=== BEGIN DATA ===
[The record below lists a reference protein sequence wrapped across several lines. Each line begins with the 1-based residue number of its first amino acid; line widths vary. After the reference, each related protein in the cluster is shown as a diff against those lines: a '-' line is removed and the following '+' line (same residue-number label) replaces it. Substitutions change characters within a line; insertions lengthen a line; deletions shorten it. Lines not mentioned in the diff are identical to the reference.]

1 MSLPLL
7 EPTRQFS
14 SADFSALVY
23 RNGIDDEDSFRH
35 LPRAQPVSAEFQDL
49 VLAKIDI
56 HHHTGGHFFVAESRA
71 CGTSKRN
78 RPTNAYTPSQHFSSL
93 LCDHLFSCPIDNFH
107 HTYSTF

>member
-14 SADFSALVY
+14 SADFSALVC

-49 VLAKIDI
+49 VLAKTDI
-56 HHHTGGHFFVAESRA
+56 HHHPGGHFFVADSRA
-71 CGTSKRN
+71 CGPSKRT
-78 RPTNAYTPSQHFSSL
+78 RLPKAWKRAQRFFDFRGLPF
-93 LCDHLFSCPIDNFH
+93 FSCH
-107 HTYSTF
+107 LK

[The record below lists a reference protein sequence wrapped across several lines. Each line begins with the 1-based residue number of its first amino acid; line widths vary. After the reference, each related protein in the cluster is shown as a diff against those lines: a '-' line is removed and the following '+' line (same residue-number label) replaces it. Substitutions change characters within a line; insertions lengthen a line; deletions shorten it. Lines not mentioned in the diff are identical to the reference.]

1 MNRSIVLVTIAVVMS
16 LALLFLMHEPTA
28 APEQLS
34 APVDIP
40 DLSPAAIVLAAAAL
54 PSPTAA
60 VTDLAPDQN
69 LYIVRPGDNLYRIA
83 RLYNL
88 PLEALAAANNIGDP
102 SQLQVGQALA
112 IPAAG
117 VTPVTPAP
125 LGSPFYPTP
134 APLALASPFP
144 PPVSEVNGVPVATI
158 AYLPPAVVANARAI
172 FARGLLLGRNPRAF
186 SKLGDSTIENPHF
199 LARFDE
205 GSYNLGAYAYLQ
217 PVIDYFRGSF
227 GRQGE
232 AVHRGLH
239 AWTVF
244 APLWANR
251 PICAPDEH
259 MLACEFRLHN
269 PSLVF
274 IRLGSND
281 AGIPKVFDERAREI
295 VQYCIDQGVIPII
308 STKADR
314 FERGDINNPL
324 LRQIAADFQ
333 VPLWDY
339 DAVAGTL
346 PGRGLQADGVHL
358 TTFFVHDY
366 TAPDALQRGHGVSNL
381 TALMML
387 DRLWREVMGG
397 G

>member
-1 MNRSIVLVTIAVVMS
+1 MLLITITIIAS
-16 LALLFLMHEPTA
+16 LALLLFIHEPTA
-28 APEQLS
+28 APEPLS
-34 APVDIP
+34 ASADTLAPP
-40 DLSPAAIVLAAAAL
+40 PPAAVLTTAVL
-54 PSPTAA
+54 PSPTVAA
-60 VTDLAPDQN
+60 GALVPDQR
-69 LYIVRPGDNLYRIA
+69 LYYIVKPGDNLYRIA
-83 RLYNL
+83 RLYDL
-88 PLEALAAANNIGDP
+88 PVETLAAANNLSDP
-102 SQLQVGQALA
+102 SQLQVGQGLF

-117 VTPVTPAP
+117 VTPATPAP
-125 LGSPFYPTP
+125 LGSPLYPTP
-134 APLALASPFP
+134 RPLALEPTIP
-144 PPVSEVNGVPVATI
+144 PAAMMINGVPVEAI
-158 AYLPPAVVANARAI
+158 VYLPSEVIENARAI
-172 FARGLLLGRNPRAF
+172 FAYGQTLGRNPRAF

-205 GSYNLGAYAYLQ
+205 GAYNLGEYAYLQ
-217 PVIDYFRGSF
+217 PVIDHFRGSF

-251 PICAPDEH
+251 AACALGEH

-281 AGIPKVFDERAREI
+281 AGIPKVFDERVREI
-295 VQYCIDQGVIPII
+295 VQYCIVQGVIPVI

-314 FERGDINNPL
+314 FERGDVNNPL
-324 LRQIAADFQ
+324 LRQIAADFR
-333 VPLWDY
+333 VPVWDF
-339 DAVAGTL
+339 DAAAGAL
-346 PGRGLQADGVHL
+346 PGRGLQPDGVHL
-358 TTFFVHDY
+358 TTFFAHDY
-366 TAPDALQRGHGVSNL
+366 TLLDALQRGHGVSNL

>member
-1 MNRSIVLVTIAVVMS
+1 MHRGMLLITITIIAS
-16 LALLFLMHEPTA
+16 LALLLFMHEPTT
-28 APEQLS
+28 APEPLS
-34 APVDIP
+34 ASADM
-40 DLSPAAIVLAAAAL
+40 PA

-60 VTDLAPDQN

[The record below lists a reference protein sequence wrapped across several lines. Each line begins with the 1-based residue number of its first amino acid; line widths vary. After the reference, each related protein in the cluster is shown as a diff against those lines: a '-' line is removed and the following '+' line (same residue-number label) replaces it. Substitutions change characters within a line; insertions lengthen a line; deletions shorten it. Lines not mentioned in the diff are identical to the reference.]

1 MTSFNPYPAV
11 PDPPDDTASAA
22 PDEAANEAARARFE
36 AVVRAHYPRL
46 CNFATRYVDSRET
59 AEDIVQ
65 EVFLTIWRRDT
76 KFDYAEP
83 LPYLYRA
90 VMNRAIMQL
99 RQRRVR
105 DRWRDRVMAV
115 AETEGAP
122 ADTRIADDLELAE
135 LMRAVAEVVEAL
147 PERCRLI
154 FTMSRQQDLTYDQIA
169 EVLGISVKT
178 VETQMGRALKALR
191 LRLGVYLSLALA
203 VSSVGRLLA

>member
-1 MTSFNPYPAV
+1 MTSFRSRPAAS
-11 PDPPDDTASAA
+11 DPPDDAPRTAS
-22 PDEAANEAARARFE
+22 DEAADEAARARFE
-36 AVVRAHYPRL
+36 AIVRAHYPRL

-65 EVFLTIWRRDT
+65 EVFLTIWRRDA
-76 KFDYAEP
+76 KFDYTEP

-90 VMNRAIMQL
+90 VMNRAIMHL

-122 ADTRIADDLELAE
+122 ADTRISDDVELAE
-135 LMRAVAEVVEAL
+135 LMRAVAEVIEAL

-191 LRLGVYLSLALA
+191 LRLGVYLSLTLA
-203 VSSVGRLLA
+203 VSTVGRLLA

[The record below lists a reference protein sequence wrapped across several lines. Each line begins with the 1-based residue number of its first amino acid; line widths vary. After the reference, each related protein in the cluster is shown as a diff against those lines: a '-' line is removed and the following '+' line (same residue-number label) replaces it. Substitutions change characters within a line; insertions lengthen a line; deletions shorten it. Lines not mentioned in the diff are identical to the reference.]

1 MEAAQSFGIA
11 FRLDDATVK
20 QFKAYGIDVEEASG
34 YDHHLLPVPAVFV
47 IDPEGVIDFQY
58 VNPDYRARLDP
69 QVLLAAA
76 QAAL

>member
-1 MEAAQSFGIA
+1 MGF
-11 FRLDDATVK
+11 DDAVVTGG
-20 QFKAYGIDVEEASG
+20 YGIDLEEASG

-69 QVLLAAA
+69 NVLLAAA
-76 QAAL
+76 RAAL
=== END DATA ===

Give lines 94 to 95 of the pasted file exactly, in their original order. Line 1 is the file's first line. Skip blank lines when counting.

+102 SQLQVGQGLF

-117 VTPVTPAP